The minister of Internal Affairs considered this Monday that Portugal needs immigrants, and in the coming decades should privilege “legal, safe and orderly migration mechanisms” so that the rights to health, housing and work are guaranteed.
“Portugal, as the latest censuses say, is marked by aging, it needs migrant citizens. That’s why must privilege mechanisms of legal, safe and orderly migration as a way to guarantee respect for human rights in such different areas, such as the right to health, adequate housing and the right to a fair employment relationship.” said Eduardo Cabrita, at the opening session of the international conference on Forced Returns and Human Rights, organized by the General Inspectorate of Internal Administration (IGAI).
The government official maintained that legal migration is “a priority” that forces Portugal “to be inflexible in what concerns the management of common European borders and the fight against criminal phenomena that live on extreme human fragility”.
In this regard, he stated that trafficking in human beings must be “combated at national level and in articulation at European level”, highlighting the new mandate of the European border control agency Frontex, the “first European force with its own operational means” and which should have up to 10,000 staff in 2027.
Eduardo Cabrita also said that Europe must “look at managing migration flows in a coordinated, coherent and above all in a prepared manner” taking into account the humanitarian dimension of recent events in Afghanistan.
More than half a million foreign citizens have acquired Portuguese nationality since 2007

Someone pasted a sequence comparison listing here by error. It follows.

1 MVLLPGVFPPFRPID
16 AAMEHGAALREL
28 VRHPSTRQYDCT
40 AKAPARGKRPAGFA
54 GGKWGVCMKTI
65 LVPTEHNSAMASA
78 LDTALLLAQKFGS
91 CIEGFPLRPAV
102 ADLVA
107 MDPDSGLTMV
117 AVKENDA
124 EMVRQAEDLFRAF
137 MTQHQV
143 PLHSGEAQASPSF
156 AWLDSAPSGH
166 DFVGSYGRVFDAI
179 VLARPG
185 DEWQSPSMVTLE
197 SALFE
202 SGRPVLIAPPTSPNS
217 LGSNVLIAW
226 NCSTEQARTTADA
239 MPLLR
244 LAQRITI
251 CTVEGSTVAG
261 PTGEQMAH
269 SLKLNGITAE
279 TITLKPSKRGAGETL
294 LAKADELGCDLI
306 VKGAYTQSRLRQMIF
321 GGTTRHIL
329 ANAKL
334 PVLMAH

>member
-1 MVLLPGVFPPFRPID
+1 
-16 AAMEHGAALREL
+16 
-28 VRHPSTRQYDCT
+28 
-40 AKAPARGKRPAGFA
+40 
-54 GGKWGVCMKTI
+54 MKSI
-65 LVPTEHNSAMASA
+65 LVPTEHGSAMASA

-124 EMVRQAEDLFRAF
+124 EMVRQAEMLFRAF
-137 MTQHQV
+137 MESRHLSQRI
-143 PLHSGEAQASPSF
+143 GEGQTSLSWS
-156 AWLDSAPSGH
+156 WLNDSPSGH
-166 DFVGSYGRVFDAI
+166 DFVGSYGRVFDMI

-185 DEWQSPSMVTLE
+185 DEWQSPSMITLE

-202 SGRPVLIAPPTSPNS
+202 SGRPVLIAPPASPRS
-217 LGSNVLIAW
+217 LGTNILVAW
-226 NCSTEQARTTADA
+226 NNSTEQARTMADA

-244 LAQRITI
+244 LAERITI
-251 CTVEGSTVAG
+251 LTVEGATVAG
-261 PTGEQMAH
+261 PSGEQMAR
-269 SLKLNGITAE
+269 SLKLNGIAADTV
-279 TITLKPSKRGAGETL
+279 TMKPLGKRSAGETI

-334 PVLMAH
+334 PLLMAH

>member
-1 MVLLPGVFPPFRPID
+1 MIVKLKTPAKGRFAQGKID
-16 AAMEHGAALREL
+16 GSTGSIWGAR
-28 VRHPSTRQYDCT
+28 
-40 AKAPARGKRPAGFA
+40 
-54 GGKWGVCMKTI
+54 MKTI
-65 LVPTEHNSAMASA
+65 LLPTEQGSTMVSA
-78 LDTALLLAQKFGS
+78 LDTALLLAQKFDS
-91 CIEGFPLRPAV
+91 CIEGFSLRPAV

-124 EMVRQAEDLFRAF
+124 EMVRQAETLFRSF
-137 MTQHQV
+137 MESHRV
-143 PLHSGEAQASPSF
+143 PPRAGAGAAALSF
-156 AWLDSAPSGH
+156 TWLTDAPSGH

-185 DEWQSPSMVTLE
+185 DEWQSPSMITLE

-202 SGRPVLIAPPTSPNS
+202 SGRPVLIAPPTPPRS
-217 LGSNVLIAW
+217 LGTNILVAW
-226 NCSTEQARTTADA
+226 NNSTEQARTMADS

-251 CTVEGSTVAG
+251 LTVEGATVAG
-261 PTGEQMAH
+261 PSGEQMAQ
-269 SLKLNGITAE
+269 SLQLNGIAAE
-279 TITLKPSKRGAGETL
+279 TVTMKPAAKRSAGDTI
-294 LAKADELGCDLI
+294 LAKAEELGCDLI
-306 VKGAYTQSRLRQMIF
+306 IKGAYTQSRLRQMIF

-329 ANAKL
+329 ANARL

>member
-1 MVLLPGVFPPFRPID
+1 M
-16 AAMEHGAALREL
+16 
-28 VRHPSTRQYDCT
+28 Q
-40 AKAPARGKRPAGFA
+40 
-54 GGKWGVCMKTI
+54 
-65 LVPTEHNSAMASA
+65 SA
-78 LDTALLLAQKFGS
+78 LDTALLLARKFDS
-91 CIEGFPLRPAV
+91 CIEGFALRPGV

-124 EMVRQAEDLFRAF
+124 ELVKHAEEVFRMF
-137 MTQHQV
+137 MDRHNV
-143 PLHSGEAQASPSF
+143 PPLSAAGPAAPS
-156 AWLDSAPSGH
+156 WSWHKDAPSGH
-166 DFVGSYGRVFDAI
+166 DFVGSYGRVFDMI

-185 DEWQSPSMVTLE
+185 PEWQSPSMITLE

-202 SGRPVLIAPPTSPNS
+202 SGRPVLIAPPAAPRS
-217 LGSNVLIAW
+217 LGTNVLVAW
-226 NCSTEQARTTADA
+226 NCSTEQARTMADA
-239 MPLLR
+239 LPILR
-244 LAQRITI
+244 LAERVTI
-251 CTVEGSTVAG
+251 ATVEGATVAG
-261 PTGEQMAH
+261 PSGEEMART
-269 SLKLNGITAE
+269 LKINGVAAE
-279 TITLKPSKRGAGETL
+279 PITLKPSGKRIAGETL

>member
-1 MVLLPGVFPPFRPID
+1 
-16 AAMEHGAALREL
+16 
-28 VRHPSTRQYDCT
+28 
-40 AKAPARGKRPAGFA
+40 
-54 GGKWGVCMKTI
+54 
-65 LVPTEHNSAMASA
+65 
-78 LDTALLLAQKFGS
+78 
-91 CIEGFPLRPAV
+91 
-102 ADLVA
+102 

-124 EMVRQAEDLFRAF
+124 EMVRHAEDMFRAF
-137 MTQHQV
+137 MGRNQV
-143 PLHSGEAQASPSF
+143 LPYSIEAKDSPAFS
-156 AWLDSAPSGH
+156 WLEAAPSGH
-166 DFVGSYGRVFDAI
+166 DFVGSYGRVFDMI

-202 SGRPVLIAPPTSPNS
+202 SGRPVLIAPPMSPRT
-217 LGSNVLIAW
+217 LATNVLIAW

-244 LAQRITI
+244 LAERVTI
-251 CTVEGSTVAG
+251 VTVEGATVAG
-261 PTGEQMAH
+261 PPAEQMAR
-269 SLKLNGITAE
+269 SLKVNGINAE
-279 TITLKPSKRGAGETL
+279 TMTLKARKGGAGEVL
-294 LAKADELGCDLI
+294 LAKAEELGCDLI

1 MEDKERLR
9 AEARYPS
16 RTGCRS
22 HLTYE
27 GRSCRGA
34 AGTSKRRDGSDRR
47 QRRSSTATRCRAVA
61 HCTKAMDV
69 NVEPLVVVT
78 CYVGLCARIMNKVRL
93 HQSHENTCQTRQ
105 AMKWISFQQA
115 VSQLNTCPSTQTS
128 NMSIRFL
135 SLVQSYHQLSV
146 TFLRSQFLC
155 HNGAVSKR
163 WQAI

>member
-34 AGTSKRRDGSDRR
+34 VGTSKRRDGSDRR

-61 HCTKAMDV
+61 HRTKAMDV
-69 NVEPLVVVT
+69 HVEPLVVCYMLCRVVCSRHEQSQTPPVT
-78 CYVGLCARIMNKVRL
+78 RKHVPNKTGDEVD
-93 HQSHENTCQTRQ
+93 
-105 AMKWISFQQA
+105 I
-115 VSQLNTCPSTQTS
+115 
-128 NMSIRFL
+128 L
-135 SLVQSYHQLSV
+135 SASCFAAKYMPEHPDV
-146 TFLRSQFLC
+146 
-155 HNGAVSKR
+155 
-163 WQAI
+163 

At the conference, the minister highlighted the changes registered in Portugal, which in recent decades has become “a country that receives foreign citizens from multiple origins”.
“Portugal, which 30 years ago had less than 100,000 foreign citizens, reached, even in times of pandemic, around 680,000 foreign citizens legally residing at the end of 2020”, he pointed out.
According to Eduardo Cabrita, more than half a million foreign citizens have acquired Portuguese nationality since 2007, when the nationality law underwent significant changes.
“Since then, the number of acquisitions of Portuguese nationality has gone from around 5,000 a year to more than 50,000 a year,” he said., stressing that the returns to the countries of origin of migrants who arrive in Portugal in an irregular manner must be made out of “respect for human dignity”.
In her intervention, the general inspector of the Internal Administration, Anabela Cabral Ferreira, stated that support for forced returns is a strategic area of the IGAI.
“Since 2015 the IGAI has been the entity that monitors the action of forced returns in Portugal. An area that deserves growing and permanent attention, due to the vulnerability of human beings who arrive in Portugal and who want to remain in the country“he maintained.